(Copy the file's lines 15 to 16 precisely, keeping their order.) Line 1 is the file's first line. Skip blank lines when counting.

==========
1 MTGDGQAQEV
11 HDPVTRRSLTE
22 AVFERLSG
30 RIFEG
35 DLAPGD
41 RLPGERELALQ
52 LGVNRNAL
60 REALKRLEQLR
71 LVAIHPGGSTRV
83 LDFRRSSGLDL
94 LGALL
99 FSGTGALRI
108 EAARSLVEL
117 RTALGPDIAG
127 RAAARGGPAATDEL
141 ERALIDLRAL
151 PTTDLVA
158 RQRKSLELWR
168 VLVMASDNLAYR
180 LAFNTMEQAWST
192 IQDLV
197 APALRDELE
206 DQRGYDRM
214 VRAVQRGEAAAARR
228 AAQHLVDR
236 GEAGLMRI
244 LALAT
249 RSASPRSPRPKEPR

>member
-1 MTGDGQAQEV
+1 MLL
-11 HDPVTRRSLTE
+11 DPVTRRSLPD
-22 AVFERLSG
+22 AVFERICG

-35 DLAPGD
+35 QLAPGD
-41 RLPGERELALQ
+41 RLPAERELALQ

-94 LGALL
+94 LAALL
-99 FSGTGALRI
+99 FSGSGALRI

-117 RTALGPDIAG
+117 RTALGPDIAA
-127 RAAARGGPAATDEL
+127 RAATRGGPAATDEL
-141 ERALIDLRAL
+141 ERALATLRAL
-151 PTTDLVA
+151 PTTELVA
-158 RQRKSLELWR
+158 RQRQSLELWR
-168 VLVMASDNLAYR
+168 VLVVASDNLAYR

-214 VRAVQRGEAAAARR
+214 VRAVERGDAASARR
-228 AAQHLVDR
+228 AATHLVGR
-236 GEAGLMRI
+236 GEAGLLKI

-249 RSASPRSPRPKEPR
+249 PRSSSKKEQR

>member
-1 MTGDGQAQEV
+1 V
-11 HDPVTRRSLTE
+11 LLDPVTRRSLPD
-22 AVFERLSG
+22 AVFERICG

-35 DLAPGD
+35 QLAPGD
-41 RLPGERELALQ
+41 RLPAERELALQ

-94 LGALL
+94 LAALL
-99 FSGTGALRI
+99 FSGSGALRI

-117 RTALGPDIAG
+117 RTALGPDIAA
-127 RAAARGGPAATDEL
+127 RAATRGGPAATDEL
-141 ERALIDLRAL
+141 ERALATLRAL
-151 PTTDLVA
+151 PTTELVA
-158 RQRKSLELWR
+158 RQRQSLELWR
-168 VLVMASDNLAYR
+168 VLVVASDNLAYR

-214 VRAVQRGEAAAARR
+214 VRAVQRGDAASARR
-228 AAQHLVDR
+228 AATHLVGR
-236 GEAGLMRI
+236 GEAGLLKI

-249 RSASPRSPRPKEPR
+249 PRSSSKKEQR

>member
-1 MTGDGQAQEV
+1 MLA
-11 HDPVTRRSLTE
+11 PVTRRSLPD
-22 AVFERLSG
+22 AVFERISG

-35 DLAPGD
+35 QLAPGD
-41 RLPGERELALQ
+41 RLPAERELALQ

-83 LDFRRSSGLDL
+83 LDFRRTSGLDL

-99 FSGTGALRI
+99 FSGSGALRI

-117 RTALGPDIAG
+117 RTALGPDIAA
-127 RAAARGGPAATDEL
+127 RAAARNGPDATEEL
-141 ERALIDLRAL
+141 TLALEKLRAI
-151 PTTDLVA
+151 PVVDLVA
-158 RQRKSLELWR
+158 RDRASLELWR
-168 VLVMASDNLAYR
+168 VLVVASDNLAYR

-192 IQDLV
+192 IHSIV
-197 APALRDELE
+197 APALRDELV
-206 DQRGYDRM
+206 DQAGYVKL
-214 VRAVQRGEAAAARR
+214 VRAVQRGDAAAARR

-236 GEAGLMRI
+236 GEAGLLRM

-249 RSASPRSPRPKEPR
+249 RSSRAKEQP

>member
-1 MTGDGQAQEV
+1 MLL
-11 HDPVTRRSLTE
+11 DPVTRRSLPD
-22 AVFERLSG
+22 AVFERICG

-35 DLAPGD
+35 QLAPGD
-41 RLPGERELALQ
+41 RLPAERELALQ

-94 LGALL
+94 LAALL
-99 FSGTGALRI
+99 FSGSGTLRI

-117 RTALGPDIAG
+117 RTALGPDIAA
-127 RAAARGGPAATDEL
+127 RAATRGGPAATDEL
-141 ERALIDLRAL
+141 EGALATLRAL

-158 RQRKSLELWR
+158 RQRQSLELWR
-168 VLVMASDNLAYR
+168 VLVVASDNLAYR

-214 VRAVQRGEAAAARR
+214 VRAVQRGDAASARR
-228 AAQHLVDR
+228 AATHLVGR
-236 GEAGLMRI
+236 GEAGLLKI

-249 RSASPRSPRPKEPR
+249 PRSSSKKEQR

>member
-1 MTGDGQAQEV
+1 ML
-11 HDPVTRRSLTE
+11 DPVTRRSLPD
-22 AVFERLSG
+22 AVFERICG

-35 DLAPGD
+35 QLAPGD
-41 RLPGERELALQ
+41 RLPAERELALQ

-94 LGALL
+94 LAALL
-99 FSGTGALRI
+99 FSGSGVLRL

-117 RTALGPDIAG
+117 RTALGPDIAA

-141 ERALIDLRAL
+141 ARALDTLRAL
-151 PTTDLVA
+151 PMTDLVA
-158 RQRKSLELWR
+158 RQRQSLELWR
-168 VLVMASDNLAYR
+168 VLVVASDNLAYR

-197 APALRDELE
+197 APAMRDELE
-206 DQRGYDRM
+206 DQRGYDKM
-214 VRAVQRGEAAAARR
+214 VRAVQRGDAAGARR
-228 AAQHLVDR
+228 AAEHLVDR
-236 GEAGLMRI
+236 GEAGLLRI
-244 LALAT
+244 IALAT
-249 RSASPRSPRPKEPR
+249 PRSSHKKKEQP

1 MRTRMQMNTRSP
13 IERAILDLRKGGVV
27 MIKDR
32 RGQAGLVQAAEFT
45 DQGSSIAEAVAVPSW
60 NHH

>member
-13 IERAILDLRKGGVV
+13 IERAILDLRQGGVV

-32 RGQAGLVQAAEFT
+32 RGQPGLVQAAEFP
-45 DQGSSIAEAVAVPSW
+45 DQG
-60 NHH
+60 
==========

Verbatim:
127 RAAARGGPAATDEL
141 ERALIDLRAL